Can you believe it? Another update in less than two weeks!
It’s not that things have slowed down any, not with 12 animals still under my care. I do, however, have 6 birds (not included in the previous figure of 12) in release phase, which means they’re self-feeding and have the option of flying in and out of the pen but not totally sure they’re ready for true independence, two nearing that point, and two already released.
Who’s been released? Well, the psycho starling has been given his freedom and almost immediately replaced with a concussed, hostile house sparrow who was also released - yesterday, in fact.
Who’s in release phase? The finch and wren are well on their way to independence. In fact, I don’t actually hand feed the wren any more at all. She flies in and out of the pen, snagging a few mealworms here and there as the mood strikes and playing hide and shriek in all the nooks and crannies I provided for her for just that purpose. Wrens are hellacious to rehab, but once they’re self-sufficient or nearly so, they’re a lot of fun to watch. They’re such cheeky, chipper little nutcases!
The finch is a tiny little fraud, flying down to me demanding food, wings waving and trilling at the top of her little lungs, as if she’s starving to death...all the while with berry juice staining her beak and/or seeds stuck to it.
All four older mockers are in and out, yelling at me hoarsely when they decide they just can’t do this insect hunting thing - it’s too hard! Of course, they continue to receive hand feedings as need dictates, so they’re not hurting for food, the silly birds.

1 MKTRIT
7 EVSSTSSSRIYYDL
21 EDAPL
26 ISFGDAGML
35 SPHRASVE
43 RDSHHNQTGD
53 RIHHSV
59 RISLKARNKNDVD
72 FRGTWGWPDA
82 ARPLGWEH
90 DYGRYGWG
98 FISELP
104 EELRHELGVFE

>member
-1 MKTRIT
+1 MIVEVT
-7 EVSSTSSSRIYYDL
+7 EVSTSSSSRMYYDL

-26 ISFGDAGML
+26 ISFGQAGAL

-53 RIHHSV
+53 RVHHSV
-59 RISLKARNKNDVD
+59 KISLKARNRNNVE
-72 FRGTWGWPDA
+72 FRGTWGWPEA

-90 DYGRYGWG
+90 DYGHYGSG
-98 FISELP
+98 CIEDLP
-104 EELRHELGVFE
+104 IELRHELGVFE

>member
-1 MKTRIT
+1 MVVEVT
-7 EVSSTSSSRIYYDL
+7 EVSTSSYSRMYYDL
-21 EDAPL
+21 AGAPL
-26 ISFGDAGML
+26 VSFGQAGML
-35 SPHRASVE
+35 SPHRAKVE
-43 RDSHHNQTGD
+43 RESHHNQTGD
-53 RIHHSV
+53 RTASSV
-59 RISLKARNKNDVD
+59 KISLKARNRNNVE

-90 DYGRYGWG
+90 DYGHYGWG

I have two more mockers, one a pre-fledgling and one a nestling. The nestling is pictured getting a feeding.
Mockers tend to be the most common birds I receive. They’re loud babies - I usually know before I even see them that the persons bringing me a baby bird have mockers. I always think of some little freckle-faced, towheaded boy throwing a temper tantrum when I hear mocker babies begging for food.
And they grow up to be aggressive, territorial snots, too - the other day I saw a mocker chasing a full-grown hawk! But you can’t help loving the rascals.
The dovelies (lovely doves = "dovelies") are also nearly self-sufficient and their flying skills improve daily. They have such sweet voices - a welcome counterpoint to the mockers!
The wood ducks are in the flight pen now and pretty much freak out when I go in to freshen food and water. Another rehabber & I were talking about wood ducks over the weekend, and we agreed that they never seem to develop the bond of trust that other birds and mammals do with their rehabbers. This isn’t necessarily a bad thing, although it can be exasperating when they run shrieking in fear as you freshen their food - an activity you’ve done several times daily for the past two months. Apparently they have really lousy long-term memories, "long-term" being defined for a wood duck as anything over five seconds!
The bluebird is still with us, but she’s looking like a truly lost cause. I took her in last week to have her euthanized, but she’d begun gaping for me the previous night, and she was so alert and her weight was normal, and I really, really adore bluebirds, so when Shelley Baumann of Smalley’s Animal Hospital suggested we give her a steroid injection to reduce any remaining inflammation that might be hindering her flight and balance abilities, I jumped at the chance to give this little sweetheart an extra week. Unfortunately, her balance hasn’t improved at all: in fact, her left leg is so weak she can’t stand on it without splaying her legs like some sort of feathered frog. Adding to that, Shelley & I had debated whether the bluebird was blind, and I’m beginning to think she’s at least severely vision impaired. Birds generally gape in the direction of the feeding syringe; she gapes and waits for the syringe to find her.